By Patrick Crowley
The Cincinnati Enquirer
NEWPORT - City officials hit the brakes Monday night on an aggressive traffic enforcement program that would include parking meters in the business district.
Newport City Commission decided it needed more study before spending $546,000 to create a traffic division within the police department and erect nearly 400 parking meters north of Sixth Street between Washington Street and Central Avenue. That area includes the major commercial district of Monmouth Street.
The city administration, including Police Chief Tom Fromme, had worked with the Newport Business Association to come up with the plan for parking meters and stricter enforcement by traffic division officers. The plan was designed to free up parking for businesses and residents downtown and improve access throughout the city.
"It's a quality of life issue," said City Manager Phil Ciafardini.
But after nearly two hours of debate at Monday night's city commission meeting, officials decided to gather more information. Commissioners disagreed on how to proceed and residents raised concerns.
Officials said the problems include employees in the new entertainment district - namely Newport on the Levee and the Hofbrauhaus restaurant - parking on residential streets.
Commuters are also parking in Newport's business district and then taking a bus to work in downtown Cincinnati.
Fromme said meters and personnel are needed because his department lacks the manpower to consistently enforce existing traffic laws.
Commissioner Jan Knepshield introduced a motion that would have allowed Fromme to immediately hire four additional officers. But it was voted down, 3-2.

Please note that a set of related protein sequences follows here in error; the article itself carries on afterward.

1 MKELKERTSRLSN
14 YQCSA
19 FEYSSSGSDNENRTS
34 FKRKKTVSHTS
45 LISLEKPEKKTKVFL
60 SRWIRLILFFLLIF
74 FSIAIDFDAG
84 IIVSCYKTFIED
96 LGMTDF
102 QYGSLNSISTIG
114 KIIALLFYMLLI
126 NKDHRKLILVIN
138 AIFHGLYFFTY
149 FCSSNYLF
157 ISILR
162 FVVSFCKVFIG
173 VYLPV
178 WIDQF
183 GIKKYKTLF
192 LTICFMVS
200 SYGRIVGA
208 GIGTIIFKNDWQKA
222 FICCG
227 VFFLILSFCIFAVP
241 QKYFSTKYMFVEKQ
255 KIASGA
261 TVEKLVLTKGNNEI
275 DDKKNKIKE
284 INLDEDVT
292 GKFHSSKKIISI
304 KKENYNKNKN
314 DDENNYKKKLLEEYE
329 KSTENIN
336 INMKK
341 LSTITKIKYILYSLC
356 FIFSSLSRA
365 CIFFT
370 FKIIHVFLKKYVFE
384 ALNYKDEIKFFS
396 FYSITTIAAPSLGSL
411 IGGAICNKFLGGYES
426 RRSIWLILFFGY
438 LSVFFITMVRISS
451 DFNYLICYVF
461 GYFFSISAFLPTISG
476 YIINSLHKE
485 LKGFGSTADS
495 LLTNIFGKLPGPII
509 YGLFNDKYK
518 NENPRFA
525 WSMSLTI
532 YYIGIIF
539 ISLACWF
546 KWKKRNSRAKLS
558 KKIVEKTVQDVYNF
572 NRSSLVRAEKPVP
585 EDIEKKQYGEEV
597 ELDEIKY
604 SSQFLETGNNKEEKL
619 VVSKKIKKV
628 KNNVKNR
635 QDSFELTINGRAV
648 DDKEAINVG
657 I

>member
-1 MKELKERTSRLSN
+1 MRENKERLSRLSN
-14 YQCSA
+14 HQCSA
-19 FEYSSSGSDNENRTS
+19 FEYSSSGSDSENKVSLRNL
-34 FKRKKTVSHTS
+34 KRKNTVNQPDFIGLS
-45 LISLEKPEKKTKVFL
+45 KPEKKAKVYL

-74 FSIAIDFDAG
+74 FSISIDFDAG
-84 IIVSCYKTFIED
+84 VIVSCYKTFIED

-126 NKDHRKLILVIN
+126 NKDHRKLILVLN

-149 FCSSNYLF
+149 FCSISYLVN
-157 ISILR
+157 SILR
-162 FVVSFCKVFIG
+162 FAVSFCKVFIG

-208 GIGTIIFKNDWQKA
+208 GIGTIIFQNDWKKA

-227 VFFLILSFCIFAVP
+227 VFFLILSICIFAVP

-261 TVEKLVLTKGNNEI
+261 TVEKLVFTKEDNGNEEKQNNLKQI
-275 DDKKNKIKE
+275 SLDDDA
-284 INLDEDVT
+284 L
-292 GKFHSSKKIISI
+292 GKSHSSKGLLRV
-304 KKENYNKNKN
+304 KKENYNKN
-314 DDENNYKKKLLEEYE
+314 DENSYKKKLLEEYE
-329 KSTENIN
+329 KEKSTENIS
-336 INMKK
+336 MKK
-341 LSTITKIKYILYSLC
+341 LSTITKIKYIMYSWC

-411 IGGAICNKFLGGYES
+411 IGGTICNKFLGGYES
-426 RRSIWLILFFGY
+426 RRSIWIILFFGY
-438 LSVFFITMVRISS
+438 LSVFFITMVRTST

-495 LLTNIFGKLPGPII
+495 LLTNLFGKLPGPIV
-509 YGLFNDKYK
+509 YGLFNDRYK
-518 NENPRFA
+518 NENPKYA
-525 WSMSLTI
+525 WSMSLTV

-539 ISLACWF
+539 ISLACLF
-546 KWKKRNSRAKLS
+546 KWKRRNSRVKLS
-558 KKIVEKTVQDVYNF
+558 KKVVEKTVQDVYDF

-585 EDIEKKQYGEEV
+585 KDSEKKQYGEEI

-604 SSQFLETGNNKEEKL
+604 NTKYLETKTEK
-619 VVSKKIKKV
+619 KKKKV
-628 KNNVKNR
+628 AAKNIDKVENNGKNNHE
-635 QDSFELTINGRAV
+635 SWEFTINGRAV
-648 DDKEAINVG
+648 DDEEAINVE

Mayor Tom Guidugli said the city needs to keep moving forward with the plan but that a meeting between Newport officials, employers and transportation agencies such as TANK is needed to talk about the city's parking situation.
"Let's keep it moving, but let's get some more information," Guidugli said.
Newport resident Jeff Ballard opposed the city's plan, saying instead of spending $500,000 or more on the traffic division, more enforcement of existing laws is needed.
"Tonight was a victory for the taxpayers," Ballard said.
But Newport Business Association President Tom Beiting said he was "grossly" disappointed no action was taken. "We've been studying this for three years," Beiting said. "We don't need any more study, we need some action."
Commissioner Jerry Peluso said he isn't sure residents will support parking meters.
"I don't want to see us go around and plant 375 miniature telephone poles," Peluso said. "We need to proceed cautiously because this is change, this is a big change, and people don't like big changes."
Korte: Inside City Hall
Howard: Good things happening
Clergy abuse inquiry on hold
Cancer rate high in Appalachia
Rugged gorge claims a life
Experts: Tristate poised for boom
State asked for growth curbs
City police exonerated in gun ruling
Former Olympian is back on her feet
Walk-ins alter tally of school bond issue
Cemetery asks city to bury old debt
Finder of lost dog relents
Hyde Park high-rise gets OK
Campus wants street renamed
Parents endure wait to sign up
Badin offers 1-act play series
Woman indicted in theft
Great Neighborhoods: Hyde Park/Mt. Lookout
24 of 80 schools miss goal
Newport traffic crackdown on hold